Articles by Sonia Arrison

Sonia Arrison is an author and policy analyst who has studied the impact of new technologies on society for more than a decade. A Senior Fellow at the California-based Pacific Research Institute (PRI) and a columnist for TechNewsWorld, she is author of two previous books (Western Visions and Digital Dialog) as well as numerous PRI studies on technology issues. A frequent media contributor and guest, her work has appeared in many publications including CBS MarketWatch, CNN, Los Angeles Times, New York Times, Wall Street Journal, and USA Today. She was also the host of a radio show called "digital dialogue" on the Voice America network and has been a repeat guest on National Public Radio and CNN's Headline News.


“We’re at the beginning of an unmanned revolution.”  That’s what Gary Kessler, who oversees unmanned aviation programs for the US Navy and Marines, told the AFP.

According to the article, “Robots or “unmanned systems” are now deployed by the thousands in Iraq and Afghanistan, spying from the sky for hours on end, searching for booby-traps and firing lethal missiles without putting US soldiers at risk.”  This revolution is at hand because saving the lives of soldiers is very popular, which also happens to be part of a meme that is blocking President Obama’s health care plans.

That is, Americans expect technology to help save lives, even those that are in the most danger (hello robot drones).  Any move to limit the use of technology to save lives (i.e., denying high tech care to those deemed “too sick or too old”) is guaranteed to hit resistance.

This month, the Federal Communications Commission begins drafting a national broadband plan as part of the 2009 stimulus package. This is not the first government attempt at broadband ubiquity, so the FCC can learn from past failures.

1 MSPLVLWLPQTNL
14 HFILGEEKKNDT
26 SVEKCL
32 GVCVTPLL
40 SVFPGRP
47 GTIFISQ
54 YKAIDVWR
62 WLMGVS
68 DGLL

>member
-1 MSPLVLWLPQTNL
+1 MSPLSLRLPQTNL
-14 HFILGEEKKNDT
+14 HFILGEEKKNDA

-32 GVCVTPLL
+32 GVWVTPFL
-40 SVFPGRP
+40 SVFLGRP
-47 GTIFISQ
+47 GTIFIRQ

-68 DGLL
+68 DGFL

The commissioners have less than eight months to “ensure that all people of the United States have access to broadband capability,” as well as provide additional guidelines for using existing high-speed Internet infrastructure to support more than a dozen socioeconomic and political objectives.

Officials can sift through more than 1,700 suggestions from a gamut of activist groups, lobbyists and interested consumers. Many of them see the answer in some form of social and economic engineering by government bureaucrats, price controls, wealth redistribution, or other regulatory mandates. Nothing could be further from the truth. Now, as in the past, the FCC should reject proposals that are hostile to market forces.

A new public fund to subsidize Internet access for poor and rural residents is not likely to be effective. Consider the case of E-Rate, a US$2.25 billion FCC fund created in 1997 to connect all children to the Information Age by underwriting up to 90 percent of the costs of hard-wiring classrooms and libraries. Since its conception, however, E-Rate has been a bust. Public and private reports detail the regulatory loopholes, rubber-stamped “gold plated” networks, and criminal abuse.

After disbursing more than $20 billion in funds — collected, ironically, from fees that raise the cost of monthly phone bills — the FCC has still failed to establish basic accountability measures for E-Rate, and according to the Government Accountability Office (GAO) this March, excessive rules and paperwork keep thousands of schools from seeking reimbursements for legitimate costs. If the FCC is too inept to structure and manage our broadband funds properly today, what will make tomorrow any different?